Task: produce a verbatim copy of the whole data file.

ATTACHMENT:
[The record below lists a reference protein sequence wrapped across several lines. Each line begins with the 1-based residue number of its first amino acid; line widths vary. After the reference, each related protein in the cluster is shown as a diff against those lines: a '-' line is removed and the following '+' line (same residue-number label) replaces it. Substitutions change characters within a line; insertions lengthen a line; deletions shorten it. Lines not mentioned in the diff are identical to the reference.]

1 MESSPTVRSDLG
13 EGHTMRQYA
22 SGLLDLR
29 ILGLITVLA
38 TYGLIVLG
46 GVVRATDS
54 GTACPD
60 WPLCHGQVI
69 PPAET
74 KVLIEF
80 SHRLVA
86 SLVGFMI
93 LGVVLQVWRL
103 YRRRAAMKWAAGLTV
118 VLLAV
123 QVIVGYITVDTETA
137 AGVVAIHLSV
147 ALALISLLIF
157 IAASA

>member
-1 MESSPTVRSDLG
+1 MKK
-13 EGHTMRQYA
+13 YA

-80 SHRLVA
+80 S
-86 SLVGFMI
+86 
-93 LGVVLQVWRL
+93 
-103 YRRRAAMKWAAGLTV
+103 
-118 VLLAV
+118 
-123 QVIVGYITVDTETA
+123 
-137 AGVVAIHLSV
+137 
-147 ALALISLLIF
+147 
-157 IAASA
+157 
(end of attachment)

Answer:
[The record below lists a reference protein sequence wrapped across several lines. Each line begins with the 1-based residue number of its first amino acid; line widths vary. After the reference, each related protein in the cluster is shown as a diff against those lines: a '-' line is removed and the following '+' line (same residue-number label) replaces it. Substitutions change characters within a line; insertions lengthen a line; deletions shorten it. Lines not mentioned in the diff are identical to the reference.]

1 MESSPTVRSDLG
13 EGHTMRQYA
22 SGLLDLR
29 ILGLITVLA
38 TYGLIVLG
46 GVVRATDS
54 GTACPD
60 WPLCHGQVI
69 PPAET
74 KVLIEF
80 SHRLVA
86 SLVGFMI
93 LGVVLQVWRL
103 YRRRAAMKWAAGLTV
118 VLLAV
123 QVIVGYITVDTETA
137 AGVVAIHLSV
147 ALALISLLIF
157 IAASA

>member
-1 MESSPTVRSDLG
+1 MKK
-13 EGHTMRQYA
+13 YA

-80 SHRLVA
+80 S
-86 SLVGFMI
+86 
-93 LGVVLQVWRL
+93 
-103 YRRRAAMKWAAGLTV
+103 
-118 VLLAV
+118 
-123 QVIVGYITVDTETA
+123 
-137 AGVVAIHLSV
+137 
-147 ALALISLLIF
+147 
-157 IAASA
+157 